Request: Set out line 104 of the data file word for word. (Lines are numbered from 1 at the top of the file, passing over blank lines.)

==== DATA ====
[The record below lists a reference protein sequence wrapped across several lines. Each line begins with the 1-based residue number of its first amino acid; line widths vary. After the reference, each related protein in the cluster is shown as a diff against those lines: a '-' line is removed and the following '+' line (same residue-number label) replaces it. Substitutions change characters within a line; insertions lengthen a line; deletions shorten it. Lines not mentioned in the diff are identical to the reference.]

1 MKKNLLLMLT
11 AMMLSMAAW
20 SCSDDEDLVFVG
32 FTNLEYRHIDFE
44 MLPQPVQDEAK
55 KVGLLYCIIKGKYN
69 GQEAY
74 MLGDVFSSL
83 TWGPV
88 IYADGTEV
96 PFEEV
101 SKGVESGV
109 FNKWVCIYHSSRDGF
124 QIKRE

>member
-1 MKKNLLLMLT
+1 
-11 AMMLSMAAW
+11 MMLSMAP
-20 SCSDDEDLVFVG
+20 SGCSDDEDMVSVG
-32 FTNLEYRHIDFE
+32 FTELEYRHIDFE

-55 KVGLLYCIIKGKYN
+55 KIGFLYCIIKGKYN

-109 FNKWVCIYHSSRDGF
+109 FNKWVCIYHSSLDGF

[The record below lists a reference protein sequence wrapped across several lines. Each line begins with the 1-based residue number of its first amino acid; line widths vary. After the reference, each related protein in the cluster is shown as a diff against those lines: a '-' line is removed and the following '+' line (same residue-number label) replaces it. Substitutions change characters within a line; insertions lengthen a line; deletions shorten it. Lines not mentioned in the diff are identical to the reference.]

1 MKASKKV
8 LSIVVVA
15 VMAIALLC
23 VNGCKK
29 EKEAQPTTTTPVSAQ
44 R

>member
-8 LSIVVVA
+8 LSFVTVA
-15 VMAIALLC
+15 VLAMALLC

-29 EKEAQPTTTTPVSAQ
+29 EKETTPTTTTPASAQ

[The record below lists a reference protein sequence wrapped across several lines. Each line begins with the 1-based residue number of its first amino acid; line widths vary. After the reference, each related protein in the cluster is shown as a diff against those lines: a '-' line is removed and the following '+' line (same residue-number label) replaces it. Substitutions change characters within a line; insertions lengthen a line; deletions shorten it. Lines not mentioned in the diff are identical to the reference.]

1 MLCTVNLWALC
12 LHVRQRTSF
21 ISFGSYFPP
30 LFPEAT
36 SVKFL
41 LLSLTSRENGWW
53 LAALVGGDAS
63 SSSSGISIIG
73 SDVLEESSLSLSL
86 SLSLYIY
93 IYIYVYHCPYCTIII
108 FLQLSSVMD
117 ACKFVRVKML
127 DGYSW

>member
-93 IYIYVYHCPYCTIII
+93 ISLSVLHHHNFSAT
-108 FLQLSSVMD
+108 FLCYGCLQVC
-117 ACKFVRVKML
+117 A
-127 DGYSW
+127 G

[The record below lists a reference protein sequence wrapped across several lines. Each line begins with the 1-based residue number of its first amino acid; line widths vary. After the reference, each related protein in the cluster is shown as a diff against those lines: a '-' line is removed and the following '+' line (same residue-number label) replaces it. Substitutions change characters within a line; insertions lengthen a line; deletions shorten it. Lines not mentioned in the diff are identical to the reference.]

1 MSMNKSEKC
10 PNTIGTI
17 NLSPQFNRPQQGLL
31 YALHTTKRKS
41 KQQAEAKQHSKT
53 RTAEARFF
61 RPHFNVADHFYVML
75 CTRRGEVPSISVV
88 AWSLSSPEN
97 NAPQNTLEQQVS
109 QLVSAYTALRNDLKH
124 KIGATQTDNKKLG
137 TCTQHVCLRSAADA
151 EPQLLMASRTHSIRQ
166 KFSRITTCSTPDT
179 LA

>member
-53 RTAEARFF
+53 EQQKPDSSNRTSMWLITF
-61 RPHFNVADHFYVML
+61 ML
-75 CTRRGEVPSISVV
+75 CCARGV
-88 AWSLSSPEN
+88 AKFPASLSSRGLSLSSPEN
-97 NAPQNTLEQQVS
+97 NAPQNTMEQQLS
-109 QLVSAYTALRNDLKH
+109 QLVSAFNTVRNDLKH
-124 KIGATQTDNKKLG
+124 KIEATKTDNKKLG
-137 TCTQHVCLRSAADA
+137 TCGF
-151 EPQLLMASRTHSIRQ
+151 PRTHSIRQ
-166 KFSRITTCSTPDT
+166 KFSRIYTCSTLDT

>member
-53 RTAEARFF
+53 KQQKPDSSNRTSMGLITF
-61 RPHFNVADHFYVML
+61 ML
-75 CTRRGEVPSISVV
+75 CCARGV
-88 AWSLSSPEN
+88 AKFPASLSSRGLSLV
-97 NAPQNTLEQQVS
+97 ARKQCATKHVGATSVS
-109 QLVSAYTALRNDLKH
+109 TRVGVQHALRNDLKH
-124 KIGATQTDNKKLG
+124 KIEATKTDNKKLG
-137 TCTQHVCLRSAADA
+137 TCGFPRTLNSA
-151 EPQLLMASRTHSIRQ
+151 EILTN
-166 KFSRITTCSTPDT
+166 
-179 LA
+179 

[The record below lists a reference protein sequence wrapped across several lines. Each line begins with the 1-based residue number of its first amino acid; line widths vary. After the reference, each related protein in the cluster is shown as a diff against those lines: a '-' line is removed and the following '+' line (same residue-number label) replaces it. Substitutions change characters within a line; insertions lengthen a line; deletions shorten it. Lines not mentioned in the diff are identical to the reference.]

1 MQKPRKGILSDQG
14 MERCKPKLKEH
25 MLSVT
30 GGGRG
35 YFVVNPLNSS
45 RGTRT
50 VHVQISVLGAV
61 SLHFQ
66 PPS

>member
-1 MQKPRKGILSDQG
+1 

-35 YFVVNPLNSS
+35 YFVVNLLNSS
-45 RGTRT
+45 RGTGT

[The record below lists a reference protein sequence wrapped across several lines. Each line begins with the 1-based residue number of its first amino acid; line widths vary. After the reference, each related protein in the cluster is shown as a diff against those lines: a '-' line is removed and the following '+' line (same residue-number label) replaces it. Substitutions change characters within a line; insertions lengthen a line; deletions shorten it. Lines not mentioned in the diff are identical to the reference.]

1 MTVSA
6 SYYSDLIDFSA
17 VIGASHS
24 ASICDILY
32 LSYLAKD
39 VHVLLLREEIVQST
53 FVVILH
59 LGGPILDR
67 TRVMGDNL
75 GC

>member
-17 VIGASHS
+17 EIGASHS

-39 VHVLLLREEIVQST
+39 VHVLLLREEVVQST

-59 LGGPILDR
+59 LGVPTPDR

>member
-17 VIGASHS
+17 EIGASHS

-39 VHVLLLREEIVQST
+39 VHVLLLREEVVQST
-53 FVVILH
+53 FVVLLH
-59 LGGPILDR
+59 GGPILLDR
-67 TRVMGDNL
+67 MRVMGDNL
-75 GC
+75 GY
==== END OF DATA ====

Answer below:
+166 KFSRIYTCSTLDT